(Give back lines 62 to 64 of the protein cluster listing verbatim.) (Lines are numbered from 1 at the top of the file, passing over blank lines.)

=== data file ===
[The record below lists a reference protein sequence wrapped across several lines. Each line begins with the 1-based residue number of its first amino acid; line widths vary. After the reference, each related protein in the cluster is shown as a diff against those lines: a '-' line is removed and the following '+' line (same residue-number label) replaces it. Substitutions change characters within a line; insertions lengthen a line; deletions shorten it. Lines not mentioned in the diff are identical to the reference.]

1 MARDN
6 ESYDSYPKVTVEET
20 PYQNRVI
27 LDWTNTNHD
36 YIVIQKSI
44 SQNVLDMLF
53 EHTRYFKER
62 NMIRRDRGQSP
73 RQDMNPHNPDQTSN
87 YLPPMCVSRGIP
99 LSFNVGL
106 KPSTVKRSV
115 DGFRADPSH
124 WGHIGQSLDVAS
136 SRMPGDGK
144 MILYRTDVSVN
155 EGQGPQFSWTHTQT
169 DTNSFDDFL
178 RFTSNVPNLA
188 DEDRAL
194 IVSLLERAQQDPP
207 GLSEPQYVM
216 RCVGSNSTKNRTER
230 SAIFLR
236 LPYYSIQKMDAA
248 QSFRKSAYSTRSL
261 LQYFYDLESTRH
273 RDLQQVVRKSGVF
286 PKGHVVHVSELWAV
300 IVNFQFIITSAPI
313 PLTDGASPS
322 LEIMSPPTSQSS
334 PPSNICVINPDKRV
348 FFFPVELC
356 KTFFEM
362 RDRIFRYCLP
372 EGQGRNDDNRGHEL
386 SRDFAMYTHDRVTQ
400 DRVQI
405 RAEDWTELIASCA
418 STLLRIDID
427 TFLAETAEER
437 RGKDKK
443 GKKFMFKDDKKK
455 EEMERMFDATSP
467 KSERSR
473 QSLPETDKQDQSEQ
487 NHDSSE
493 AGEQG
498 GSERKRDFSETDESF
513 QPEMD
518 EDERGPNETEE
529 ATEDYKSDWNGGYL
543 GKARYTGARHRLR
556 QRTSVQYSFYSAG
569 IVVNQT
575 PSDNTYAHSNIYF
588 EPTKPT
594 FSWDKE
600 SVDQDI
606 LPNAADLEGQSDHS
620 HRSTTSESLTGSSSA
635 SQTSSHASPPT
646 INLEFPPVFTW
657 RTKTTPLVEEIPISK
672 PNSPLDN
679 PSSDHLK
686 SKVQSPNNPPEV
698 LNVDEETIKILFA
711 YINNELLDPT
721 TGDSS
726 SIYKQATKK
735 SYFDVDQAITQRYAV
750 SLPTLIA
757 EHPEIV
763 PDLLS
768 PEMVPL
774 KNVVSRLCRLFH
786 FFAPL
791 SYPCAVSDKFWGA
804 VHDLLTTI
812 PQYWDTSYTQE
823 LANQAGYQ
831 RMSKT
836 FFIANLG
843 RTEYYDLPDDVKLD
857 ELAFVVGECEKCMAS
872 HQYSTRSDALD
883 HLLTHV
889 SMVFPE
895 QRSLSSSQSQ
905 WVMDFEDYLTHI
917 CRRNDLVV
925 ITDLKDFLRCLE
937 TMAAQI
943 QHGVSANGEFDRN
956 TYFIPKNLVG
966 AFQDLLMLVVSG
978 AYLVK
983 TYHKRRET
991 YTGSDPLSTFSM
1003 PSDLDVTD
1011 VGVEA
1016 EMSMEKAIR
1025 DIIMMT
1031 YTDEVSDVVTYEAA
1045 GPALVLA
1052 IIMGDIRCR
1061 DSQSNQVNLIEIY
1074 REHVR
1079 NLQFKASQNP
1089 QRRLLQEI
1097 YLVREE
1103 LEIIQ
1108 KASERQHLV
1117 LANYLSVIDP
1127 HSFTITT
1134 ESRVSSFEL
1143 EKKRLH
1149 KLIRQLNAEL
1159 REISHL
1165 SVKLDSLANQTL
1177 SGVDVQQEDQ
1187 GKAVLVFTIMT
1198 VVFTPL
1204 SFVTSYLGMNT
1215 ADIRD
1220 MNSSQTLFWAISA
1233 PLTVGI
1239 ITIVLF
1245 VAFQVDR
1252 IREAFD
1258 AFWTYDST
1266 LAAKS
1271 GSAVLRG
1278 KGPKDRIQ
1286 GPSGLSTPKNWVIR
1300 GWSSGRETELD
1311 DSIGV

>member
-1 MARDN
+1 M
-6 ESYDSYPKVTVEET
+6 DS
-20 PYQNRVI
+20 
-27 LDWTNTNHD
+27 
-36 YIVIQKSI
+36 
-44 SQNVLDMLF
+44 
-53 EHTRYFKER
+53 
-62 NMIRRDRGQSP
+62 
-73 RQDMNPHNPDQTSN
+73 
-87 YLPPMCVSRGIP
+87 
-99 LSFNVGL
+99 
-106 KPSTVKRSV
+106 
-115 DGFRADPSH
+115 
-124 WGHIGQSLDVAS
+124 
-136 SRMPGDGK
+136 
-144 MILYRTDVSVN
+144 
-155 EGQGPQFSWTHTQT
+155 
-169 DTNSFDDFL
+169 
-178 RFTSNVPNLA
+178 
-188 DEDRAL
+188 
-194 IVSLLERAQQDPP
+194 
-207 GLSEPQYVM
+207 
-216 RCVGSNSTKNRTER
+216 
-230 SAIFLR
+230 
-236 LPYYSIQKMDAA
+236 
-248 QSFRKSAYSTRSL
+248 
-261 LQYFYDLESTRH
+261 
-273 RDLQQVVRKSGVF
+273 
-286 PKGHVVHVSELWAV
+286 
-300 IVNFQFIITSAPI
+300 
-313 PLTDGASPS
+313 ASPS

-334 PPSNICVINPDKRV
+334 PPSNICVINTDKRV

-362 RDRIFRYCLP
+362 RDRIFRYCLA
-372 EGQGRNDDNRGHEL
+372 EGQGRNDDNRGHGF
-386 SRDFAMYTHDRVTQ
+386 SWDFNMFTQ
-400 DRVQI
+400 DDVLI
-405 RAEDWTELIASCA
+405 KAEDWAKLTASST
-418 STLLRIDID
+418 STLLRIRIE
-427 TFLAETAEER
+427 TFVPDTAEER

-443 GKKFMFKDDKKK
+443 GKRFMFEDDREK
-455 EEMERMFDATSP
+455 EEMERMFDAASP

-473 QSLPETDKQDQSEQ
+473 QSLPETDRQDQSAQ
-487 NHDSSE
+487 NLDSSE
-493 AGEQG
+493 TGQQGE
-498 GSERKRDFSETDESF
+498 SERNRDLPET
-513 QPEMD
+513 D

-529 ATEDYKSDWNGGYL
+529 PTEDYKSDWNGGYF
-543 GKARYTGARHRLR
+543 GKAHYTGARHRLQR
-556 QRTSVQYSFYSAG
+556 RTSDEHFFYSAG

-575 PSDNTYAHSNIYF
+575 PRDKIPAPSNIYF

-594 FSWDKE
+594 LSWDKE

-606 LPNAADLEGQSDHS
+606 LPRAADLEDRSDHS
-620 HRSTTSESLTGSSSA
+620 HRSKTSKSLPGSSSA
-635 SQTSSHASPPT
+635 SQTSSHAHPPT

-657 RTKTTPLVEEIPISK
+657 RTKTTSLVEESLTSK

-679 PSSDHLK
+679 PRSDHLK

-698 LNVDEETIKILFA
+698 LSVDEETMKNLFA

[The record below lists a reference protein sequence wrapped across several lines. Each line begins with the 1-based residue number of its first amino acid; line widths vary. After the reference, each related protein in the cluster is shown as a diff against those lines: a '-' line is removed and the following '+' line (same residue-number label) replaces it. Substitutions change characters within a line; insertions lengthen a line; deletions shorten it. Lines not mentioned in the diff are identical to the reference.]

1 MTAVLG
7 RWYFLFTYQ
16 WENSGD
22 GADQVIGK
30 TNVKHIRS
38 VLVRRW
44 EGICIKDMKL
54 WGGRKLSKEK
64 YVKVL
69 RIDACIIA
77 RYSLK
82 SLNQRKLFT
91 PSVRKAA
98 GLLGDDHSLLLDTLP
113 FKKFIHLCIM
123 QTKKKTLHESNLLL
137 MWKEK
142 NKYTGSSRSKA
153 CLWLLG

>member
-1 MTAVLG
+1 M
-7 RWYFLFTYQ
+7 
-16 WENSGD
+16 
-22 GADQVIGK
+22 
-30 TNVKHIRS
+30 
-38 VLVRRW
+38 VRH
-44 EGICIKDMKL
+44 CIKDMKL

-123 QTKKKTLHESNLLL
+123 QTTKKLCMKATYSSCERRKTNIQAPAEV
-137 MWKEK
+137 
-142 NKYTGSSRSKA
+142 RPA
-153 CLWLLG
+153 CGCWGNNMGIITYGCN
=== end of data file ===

606 LPNAADLEGQSDHS
620 HRSTTSESLTGSSSA
635 SQTSSHASPPT